May 6, 2015

How good is Smart Beta?

A popular topic lately has been “Smart beta” ETFs. What is smart beta? It is using different ways to weight an index and the ETF that tracks it. For example, the S&P500 index is a capitalization weighted index. Bigger companies have a larger portion of the index. If you look at the SPY, Apple which is the largest company, accounts for 4% of the index ( Other ways one can weight an index are equal weight, by volatility, by fundamental measures, by technical measures and so on. Why would you do this? To beat the returns of the S&P500 index . But are these other ways better?

Testing Notes

Test dates from 1/1/2005 to 3/31/2015. No commissions. Buy and sell on the last trading day of the month at the closing price. Rebalance all positions on this day too. All returns include dividends.

Baseline tests


Here we have the returns for the SPY. The Guggenheim S&P 500 Equal Weight ETF, RSP, all stocks are approximately .2% in size. Then equal weight stocks using data from Premium Data which has historical index constituent information. All the S&P500 stocks as equal weight with a rebalance each month. The results are close to RSP and with the yearly numbers, which you can see in the spreadsheet.

The weightings

We will examine several technical indicators and use those for weightings. We can either favor lower or higher values. How is weighting done? An example of higher value weighting is as follows. There are three stocks in the index with technical values of 20, 30 and 40. First sum all the values to get 90. Then for stock 1 the weighting would be 20/90 or 22.2%. For stock 2 it would be 30/90 or 33.3%. For stock 3, the weighting would be 40/90 or 44.4%.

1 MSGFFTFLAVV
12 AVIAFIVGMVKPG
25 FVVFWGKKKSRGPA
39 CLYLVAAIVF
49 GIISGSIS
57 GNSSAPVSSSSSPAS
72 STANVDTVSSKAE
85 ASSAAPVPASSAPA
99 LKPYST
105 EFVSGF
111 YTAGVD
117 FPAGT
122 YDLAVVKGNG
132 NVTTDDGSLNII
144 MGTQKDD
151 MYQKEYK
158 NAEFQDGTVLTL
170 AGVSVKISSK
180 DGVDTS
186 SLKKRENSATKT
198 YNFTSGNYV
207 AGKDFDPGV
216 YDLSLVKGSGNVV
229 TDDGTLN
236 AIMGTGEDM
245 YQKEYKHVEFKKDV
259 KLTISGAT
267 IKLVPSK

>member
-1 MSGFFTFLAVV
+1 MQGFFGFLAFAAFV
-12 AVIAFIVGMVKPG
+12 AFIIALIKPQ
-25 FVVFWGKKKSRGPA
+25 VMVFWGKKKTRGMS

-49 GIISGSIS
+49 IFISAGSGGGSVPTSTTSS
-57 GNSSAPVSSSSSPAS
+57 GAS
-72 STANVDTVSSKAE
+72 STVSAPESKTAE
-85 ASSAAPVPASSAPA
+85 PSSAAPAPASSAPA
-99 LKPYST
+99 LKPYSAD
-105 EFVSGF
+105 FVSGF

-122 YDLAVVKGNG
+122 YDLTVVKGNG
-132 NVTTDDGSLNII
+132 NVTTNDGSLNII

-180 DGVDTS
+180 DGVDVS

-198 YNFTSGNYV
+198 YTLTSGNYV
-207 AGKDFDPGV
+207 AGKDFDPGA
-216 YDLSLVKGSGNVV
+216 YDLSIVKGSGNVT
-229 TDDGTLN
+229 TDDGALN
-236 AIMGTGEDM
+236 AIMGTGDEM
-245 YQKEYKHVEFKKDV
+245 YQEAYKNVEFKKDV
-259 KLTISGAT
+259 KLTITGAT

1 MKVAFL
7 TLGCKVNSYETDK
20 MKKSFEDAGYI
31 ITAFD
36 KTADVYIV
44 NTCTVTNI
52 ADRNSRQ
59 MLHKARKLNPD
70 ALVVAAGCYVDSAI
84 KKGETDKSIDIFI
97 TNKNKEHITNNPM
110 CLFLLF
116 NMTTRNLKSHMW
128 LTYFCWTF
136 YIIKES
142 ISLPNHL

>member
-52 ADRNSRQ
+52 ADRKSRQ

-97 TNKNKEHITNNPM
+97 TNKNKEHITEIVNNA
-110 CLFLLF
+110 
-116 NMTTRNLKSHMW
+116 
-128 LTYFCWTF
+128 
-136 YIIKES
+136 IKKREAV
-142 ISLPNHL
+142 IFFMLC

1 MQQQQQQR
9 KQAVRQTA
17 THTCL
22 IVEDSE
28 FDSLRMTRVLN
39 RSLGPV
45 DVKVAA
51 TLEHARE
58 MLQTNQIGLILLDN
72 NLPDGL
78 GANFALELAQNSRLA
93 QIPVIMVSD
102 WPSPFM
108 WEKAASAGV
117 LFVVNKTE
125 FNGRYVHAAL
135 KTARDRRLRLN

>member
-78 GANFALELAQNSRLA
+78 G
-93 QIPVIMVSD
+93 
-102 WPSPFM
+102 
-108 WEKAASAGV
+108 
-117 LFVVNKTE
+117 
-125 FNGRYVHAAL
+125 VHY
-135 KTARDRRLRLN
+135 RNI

If we wanted to favor lower values, then the weightings are determined as follows. Take the reciprocal values of all the indicators and add them up. For this example we have 1/20, 1/30 and 1/40. The sum being .108333. The weighting for stock 1 is (1/20)/.108333 or 46.3%. The weighting for stock 2 is (1/30)/.108333 or 30.8%. The weighting for stock 3 is (1/40)/.108333 or 23.1%.

The indicators being tested are

  • 100 day historical volatility
  • 2 period daily RSI
  • 10 period daily ADX
  • 21 day total return
  • 21 day moving average of Close*Volume

The last one, I added after I had done all the others and was surprised that they did not produce better CAR than I expected..

The results